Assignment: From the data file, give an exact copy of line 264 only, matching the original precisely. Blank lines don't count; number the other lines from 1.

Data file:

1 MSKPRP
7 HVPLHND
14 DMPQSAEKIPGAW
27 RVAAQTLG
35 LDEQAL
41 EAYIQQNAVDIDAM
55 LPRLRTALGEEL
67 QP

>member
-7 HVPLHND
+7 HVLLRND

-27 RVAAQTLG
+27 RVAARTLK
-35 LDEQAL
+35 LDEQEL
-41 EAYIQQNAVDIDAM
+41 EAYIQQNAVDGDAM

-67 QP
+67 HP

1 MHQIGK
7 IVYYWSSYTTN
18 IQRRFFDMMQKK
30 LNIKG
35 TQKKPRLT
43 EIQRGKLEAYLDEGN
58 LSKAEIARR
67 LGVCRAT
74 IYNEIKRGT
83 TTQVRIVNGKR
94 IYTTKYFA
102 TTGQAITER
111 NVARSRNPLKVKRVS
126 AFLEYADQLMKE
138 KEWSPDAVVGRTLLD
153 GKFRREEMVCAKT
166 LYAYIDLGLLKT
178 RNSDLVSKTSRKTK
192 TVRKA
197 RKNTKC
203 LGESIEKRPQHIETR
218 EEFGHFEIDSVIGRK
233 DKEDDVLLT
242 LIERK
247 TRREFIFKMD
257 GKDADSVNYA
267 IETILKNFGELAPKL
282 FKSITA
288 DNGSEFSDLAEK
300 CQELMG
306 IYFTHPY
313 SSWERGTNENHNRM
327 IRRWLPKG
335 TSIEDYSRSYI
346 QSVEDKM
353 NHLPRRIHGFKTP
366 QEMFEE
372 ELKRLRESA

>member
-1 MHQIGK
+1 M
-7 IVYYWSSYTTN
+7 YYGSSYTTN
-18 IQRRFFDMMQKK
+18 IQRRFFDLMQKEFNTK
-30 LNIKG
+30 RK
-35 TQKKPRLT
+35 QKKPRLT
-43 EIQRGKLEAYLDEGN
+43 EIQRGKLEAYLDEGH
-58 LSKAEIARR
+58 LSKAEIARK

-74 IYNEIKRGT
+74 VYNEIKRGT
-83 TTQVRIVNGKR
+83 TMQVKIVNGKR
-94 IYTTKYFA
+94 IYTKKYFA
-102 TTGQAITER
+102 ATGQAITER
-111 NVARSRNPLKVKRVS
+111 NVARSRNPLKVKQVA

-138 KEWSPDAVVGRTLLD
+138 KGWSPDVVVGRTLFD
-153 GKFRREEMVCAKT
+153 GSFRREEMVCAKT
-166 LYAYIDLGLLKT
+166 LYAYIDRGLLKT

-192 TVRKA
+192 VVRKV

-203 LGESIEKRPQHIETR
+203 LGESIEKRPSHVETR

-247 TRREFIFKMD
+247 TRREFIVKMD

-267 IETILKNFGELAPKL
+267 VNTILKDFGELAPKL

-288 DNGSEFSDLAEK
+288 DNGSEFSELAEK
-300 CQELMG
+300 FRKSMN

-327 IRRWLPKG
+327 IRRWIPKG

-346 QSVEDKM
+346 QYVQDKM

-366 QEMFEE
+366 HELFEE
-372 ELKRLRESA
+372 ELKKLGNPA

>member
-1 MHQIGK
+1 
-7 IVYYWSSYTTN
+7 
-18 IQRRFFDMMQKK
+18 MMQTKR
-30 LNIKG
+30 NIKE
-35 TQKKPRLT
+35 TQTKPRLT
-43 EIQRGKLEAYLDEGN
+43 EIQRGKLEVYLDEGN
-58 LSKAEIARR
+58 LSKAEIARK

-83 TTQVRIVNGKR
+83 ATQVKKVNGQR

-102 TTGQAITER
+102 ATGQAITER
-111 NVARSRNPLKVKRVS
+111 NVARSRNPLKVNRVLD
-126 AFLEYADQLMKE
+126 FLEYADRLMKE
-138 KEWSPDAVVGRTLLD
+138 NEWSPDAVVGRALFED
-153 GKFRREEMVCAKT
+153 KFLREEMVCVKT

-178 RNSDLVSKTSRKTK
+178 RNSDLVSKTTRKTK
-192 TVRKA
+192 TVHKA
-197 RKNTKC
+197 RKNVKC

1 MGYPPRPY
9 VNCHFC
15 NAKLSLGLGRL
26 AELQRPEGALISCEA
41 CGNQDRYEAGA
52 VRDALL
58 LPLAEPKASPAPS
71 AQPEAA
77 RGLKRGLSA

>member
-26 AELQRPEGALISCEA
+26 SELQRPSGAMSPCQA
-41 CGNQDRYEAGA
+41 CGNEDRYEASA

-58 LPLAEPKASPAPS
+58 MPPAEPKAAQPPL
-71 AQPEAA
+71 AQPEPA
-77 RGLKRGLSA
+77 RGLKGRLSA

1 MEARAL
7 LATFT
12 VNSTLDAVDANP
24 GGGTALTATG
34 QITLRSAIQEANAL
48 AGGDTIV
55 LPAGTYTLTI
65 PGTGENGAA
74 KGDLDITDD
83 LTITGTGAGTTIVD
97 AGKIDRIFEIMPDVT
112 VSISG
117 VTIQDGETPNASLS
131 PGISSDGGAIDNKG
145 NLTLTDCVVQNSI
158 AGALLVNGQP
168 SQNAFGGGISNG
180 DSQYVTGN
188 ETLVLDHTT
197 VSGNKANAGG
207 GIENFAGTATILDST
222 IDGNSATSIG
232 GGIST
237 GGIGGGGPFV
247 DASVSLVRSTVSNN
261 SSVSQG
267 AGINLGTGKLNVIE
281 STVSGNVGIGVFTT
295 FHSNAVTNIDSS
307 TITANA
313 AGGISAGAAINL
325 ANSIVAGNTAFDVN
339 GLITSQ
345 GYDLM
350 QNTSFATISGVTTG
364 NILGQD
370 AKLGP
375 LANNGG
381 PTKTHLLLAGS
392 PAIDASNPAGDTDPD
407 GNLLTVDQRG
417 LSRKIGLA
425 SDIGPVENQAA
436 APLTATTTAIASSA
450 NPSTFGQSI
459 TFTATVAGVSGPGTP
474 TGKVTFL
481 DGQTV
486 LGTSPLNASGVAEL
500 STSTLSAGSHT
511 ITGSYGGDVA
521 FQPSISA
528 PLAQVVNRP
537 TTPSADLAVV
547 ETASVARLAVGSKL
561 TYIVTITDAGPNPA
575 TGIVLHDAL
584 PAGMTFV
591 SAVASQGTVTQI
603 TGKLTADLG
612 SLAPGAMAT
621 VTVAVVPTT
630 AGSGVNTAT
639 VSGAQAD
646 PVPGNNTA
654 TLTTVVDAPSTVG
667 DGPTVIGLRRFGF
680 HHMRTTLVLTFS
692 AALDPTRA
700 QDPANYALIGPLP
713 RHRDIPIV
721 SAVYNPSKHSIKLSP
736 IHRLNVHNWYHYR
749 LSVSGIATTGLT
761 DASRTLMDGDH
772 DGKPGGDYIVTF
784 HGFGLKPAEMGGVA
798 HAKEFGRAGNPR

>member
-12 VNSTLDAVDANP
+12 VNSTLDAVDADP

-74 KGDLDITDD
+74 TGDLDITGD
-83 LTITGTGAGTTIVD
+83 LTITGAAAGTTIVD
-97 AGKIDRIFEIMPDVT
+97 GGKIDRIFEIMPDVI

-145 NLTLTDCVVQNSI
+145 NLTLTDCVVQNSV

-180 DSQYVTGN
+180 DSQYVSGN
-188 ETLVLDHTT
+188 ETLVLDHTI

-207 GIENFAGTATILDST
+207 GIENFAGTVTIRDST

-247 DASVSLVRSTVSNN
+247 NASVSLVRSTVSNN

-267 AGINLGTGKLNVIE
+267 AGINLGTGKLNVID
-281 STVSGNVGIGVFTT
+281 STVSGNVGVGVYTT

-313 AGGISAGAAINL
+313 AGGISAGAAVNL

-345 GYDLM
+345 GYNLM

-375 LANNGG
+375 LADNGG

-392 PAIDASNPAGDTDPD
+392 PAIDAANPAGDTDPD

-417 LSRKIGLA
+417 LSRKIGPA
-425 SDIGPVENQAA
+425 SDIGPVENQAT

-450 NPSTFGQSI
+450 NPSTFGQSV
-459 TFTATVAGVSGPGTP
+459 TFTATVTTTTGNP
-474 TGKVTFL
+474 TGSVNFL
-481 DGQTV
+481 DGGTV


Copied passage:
+313 AGGISAGAAVNL